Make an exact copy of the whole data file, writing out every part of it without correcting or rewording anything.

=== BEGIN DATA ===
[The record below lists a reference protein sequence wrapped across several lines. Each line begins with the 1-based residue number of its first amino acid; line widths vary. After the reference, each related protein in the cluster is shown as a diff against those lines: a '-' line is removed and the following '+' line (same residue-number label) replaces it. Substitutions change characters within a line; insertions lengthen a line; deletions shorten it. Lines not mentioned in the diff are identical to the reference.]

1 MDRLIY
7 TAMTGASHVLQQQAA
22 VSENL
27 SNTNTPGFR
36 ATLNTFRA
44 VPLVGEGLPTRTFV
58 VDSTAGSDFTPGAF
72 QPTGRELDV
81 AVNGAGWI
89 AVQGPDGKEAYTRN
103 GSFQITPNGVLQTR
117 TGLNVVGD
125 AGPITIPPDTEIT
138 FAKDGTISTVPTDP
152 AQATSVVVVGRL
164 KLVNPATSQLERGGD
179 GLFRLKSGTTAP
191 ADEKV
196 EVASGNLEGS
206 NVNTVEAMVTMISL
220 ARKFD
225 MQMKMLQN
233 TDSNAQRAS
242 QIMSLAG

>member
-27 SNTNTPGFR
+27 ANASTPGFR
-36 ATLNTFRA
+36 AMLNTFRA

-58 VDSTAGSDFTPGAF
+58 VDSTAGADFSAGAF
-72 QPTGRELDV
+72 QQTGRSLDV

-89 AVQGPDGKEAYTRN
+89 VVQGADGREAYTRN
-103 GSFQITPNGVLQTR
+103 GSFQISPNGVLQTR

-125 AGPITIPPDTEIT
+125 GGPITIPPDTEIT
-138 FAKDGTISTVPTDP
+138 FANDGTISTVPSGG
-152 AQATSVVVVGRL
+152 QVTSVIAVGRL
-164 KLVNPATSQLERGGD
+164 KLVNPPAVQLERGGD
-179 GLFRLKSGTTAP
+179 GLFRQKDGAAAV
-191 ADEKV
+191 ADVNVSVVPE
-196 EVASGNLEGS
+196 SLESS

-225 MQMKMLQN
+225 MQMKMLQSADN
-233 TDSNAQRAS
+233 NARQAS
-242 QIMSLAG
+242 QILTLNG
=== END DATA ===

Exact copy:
[The record below lists a reference protein sequence wrapped across several lines. Each line begins with the 1-based residue number of its first amino acid; line widths vary. After the reference, each related protein in the cluster is shown as a diff against those lines: a '-' line is removed and the following '+' line (same residue-number label) replaces it. Substitutions change characters within a line; insertions lengthen a line; deletions shorten it. Lines not mentioned in the diff are identical to the reference.]

1 MDRLIY
7 TAMTGASHVLQQQAA
22 VSENL
27 SNTNTPGFR
36 ATLNTFRA
44 VPLVGEGLPTRTFV
58 VDSTAGSDFTPGAF
72 QPTGRELDV
81 AVNGAGWI
89 AVQGPDGKEAYTRN
103 GSFQITPNGVLQTR
117 TGLNVVGD
125 AGPITIPPDTEIT
138 FAKDGTISTVPTDP
152 AQATSVVVVGRL
164 KLVNPATSQLERGGD
179 GLFRLKSGTTAP
191 ADEKV
196 EVASGNLEGS
206 NVNTVEAMVTMISL
220 ARKFD
225 MQMKMLQN
233 TDSNAQRAS
242 QIMSLAG

>member
-27 SNTNTPGFR
+27 ANASTPGFR
-36 ATLNTFRA
+36 AMLNTFRA

-58 VDSTAGSDFTPGAF
+58 VDSTAGADFSAGAF
-72 QPTGRELDV
+72 QQTGRSLDV

-89 AVQGPDGKEAYTRN
+89 VVQGADGREAYTRN
-103 GSFQITPNGVLQTR
+103 GSFQISPNGVLQTR

-125 AGPITIPPDTEIT
+125 GGPITIPPDTEIT
-138 FAKDGTISTVPTDP
+138 FANDGTISTVPSGG
-152 AQATSVVVVGRL
+152 QVTSVIAVGRL
-164 KLVNPATSQLERGGD
+164 KLVNPPAVQLERGGD
-179 GLFRLKSGTTAP
+179 GLFRQKDGAAAV
-191 ADEKV
+191 ADVNVSVVPE
-196 EVASGNLEGS
+196 SLESS

-225 MQMKMLQN
+225 MQMKMLQSADN
-233 TDSNAQRAS
+233 NARQAS
-242 QIMSLAG
+242 QILTLNG